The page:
Tag Archives: Jupiter

Rooftop Stargazing and Temporal Dominoes

4 Oct

See that dot?

Clearly, I need a telescope. Is anyone watching the Hubble?

It’s tempting to go with Sagan here: “That’s here. That’s home. That’s us.” (Yes, I have that memorized, mostly inadvertently.) But it’s not here/home/us. It is, according to every internet resource I can find combined with my common sense, Jupiter. It is by far the brightest object in the sky besides the Moon and various airplanes.

You see, my building has some very nice rooftop decks that no one seems to use on weeknights when it’s SoCal-cold outside. So I’ve started going out there most days to get some alone time with the stars and various Neal Stephenson tomes.

There are stars and constellations I think I have identified with some certainty — my problem, besides my lack of telescope, is possessing the sense of direction of a brick. Seriously, you can see a bit of highway near the bottom of that picture. My bedroom window faces it, too. I don’t know what highway it is.

A third and equally serious problem is the city itself. Between the light-pollution and the pollution-pollution, you can see only the brightest of stars on the clearest of nights. So while I think I can see a large percentage of Pegasus, or most of Cassiopeia, or three stars that must be part of Cygnus, they lose some of their status as constellations.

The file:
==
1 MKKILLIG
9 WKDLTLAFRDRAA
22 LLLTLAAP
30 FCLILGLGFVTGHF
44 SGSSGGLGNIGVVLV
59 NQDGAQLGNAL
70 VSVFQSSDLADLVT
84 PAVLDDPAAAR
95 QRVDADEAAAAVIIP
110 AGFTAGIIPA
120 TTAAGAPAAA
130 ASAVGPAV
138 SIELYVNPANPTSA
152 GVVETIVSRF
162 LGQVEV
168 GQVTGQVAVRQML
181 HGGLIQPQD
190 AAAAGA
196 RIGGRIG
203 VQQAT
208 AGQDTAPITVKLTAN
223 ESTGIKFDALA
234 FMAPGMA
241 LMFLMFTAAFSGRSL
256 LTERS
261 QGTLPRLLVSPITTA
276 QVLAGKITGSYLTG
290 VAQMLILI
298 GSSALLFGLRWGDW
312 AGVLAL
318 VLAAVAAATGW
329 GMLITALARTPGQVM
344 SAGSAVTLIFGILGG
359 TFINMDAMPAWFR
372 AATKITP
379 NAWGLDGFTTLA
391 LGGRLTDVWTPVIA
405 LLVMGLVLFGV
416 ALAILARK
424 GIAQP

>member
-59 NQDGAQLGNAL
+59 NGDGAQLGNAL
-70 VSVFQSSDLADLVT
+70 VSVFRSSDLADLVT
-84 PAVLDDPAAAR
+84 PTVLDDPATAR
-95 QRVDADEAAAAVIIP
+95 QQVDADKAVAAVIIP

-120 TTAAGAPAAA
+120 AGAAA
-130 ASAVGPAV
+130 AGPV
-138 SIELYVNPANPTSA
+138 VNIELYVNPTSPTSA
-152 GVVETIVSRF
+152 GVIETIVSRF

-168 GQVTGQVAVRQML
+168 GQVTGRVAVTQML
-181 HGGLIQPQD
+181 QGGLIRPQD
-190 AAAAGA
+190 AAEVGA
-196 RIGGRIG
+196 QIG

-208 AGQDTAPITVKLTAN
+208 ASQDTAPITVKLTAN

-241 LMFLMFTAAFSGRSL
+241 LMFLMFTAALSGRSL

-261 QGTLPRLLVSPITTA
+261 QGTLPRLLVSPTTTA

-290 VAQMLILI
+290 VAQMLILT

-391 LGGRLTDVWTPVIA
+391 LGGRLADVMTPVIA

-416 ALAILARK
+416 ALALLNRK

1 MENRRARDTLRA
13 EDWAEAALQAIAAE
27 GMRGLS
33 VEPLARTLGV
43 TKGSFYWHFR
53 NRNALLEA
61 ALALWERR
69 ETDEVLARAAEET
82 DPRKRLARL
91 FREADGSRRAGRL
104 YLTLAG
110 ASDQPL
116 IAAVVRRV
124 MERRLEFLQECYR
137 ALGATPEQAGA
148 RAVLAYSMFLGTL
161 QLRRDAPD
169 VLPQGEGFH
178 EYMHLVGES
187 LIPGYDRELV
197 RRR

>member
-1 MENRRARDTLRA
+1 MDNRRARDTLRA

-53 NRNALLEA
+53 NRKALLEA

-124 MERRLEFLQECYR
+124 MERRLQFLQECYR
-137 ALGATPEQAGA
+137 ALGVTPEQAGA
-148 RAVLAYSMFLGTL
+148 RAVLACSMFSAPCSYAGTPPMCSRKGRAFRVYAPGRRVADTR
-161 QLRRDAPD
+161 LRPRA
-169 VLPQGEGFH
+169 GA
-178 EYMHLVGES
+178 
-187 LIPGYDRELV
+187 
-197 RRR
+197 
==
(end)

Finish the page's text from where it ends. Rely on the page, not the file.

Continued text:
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Juno and Mnemosyne

6 Aug

If I have one talent, it is storing random knowledge and unimportant conversations. If you ever try to repeat a conversation with me, I will get snippy and repeat almost verbatim the conversation we have previously had on the same subject. (I’m working on the snippiness, by the way. Repeating a 60-second discussion isn’t the worst thing in the world. Not like my life’s finite, or anything. … Like I said, working on it.)

As far as superpowers go, this one is pretty lame.  Un-super, even.  It has, however, left me with the knowledge that Juno is the Roman version of Hera, wife of Zeus (whose Roman counterpart is, of course, Jupiter), and that Mnemosyne represented memory in Greek mythology.  Furthermore, Nabokov wanted to name his memoir “Speak, Mnemosyne,” but “Speak, Memory” was thought to be more accessible.  (Which is precisely what I mean by “random and sometimes useless.”  Ask me about every single prayer I memorized in grade school!)

All that being said, I’m kind of a sucker for the romanticism (lowercase “r,” obviously) of our space program.

I love the appeal to memory, the connection to things that exist deep within the consciousness and the language of our civilization, things we barely think about. When I think of Voyager, Viking, Apollo, Atlantis, Discovery, Challenger, Columbia, Endeavour, Mercury, Juno–to be honest, they all sound like gods. I think what’s best about this childlike wonder in naming conventions is its sharp contrast with the sheer practicality necessary for space travel. Continue reading